However, keyframe animation was needed for some of the close-up shots. “Our animators did a great job of taking this data, choosing the best bits, adding to it where necessary and adding depth to it,” says Newton.

With the animation complete and signed off, the mask was brought into Side Effects Houdini for lighting and rendering. “We chose Houdini for a few reasons: we had an in-house ‘bake-off’ between various rendering solution and found the Houdini’s Mantra not only had the quality and speed we were looking for, but it was also cost-effective,” says Newton.

“We also wanted to put a subtle fuzz of fur over the mask to enhance the feel of the fabric in close-up. With Houdini we found it easy to optimize the fur – we needed only to create a few guide curves in the interface and generating the rest of the hair at the last moment in the renderer.”

The team also used Nuke to composite the shots. “We decided to break out all the lights and shadows into separate passes, and then duplicated Houdini’s layering process in Nuke, giving comp near-complete control over affecting the lighting that 3D provided for us,” says Greg Astles.

“In this way, we were able to dial back a particular shadow if it was too dark, or darken or intensify a single light if need be.”

Testing the inkblot

“Creatively, the biggest challenge from my point of view was the inkblot itself,” says Lon Molnar. “We know that Zack had some very specific shapes he wanted to hit at key moments in the story, and we also knew that he wanted to be as faithful as possible in spirit to Dave Gibbons’ artwork.

"We also had to give the inkblot a fluid, organic feel that would sell it as ‘real’ on screen, to show it to be constantly boiling and seeping through the fabric of the mask.”

The production’s art department created the 15 hero inkblot drawings that the director wanted for key shots, as well sketches that showed how the blots should look when on Rorschach’s face. To create the inkblot animation, the IC team reviewed numerous off-the-shelf 2D packages including Flash and Toon Boom.

None, however, offered the team the control or task-specific ease of use required by the animators to animate 300-plus shots in the time frame allowed.

They quickly realized that the solution was to develop its own proprietary 2D animation software to use alongside Maya.

The inkblot animation software was written to mimic the 2D animation process, explains Astles. As traditional animators using pen and paper, IC’s animators were able to use a stylus and tablet to draw the outline of inkblots.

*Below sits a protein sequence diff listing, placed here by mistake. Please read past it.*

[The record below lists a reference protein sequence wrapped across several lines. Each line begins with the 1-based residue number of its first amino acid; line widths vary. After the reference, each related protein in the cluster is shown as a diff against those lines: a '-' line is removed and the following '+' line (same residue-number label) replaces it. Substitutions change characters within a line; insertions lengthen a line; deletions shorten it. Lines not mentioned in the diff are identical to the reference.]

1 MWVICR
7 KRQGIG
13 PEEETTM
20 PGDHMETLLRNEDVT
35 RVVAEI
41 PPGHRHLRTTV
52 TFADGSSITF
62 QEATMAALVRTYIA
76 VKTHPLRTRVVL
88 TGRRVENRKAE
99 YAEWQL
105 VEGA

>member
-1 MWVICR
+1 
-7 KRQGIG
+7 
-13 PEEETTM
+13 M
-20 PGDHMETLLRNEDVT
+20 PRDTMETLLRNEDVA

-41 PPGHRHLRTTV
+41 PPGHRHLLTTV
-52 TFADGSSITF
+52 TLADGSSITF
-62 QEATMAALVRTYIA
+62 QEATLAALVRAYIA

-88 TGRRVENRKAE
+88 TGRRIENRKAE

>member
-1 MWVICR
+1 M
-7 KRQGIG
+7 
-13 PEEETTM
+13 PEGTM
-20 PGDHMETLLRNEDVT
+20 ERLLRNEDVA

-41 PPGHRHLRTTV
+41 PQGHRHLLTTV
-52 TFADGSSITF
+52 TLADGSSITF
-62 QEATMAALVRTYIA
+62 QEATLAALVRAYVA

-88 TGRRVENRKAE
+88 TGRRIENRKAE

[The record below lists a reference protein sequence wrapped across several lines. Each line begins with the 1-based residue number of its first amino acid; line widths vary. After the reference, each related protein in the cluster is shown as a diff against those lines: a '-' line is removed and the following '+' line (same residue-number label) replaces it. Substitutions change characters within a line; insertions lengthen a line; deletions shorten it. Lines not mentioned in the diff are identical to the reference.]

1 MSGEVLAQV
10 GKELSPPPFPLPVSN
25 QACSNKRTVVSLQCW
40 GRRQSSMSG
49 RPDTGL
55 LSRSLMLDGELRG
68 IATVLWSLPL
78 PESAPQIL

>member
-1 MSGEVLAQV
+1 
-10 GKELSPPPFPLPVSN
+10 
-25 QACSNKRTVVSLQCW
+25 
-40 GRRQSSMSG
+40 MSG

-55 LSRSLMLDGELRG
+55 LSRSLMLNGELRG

This meant that the animator could draw the keyframe shapes for each blot without needing to push and pull each component control vertex at each keyframe.

While different mathematical formula, such as de Boor’s algorithm, were considered for the animation, the team finalized on trimming the inkblot shapes using closed NURBS curves.

The in-house software gave the ability to change the amount of control vertexes in a curve at any time in the animation process.

Once the inkblot animation was complete, the planar surfaces, which were created to line up with the UV space of the mask geometry, could be rendered from an orthographic camera to create a hard-edged blot animation texture.

Intelligent Creature submitted the test sequence for the mask in late 2007 and finished work on the film nearly a year later.

The good news for the studio – aside from getting to work on what is set to be one of the key films of 2009 – was that its work on the film mushroomed from an original commission for 235 shots, to 326 shots that included city extensions, matte paintings, wire and rig removal and CG elements including rain and blood.

The no-mo-cap mask

According to Lon Molnar, visual effects supervisor at Intelligent Creatures, the Watchmen project posed considerable creative and technical challenges for the team.

The main problem in developing Rorschach’s mask lay with having to produce the same effects that would have been conventionally developed through the use of multiple cameras or motion-capture equipment on set.

As neither were available to the Intelligent Creatures team, Molnar had to develop a technique that effectively produced a faux-3D performance.

The man in the mask

To achieve the look of the inkblot bleeding through of the cloth of the mask, the Intelligent Creatures team had to recreate the mask’s cloth. Starting with a scan of the actual fabric created by the art department, and some work in Photoshop, the team were able to break it down into its component parts.

The screen-printed top layer was extracted for a displacement map, but the other maps – colour, displacement and spec – were recreated procedurally in Houdini, basing it on the Photoshop work. “That way we knew we could go as close to the mask as was necessary,” explains Jeff Newton, Intelligent Creatures’ 3D supervisor.


Project: Watchmen
VFX studio: Intelligent Creatures,
Software: Adobe Photoshop, Autodesk Maya, Side Effects Houdini, The Pixel Farm PFTrack, The Foundry Nuke